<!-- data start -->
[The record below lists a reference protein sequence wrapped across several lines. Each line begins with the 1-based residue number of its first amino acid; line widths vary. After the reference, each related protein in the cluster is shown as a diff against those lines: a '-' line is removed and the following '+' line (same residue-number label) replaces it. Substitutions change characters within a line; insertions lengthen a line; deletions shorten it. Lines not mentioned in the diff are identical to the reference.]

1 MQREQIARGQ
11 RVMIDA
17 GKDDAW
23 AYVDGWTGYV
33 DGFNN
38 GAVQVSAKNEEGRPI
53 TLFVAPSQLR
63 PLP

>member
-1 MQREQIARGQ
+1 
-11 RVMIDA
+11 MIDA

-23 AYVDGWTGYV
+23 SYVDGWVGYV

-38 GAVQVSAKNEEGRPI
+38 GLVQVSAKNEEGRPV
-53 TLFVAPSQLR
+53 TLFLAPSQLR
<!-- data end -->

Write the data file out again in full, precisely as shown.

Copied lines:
[The record below lists a reference protein sequence wrapped across several lines. Each line begins with the 1-based residue number of its first amino acid; line widths vary. After the reference, each related protein in the cluster is shown as a diff against those lines: a '-' line is removed and the following '+' line (same residue-number label) replaces it. Substitutions change characters within a line; insertions lengthen a line; deletions shorten it. Lines not mentioned in the diff are identical to the reference.]

1 MQREQIARGQ
11 RVMIDA
17 GKDDAW
23 AYVDGWTGYV
33 DGFNN
38 GAVQVSAKNEEGRPI
53 TLFVAPSQLR
63 PLP

>member
-1 MQREQIARGQ
+1 
-11 RVMIDA
+11 MIDA

-23 AYVDGWTGYV
+23 SYVDGWVGYV

-38 GAVQVSAKNEEGRPI
+38 GLVQVSAKNEEGRPV
-53 TLFVAPSQLR
+53 TLFLAPSQLR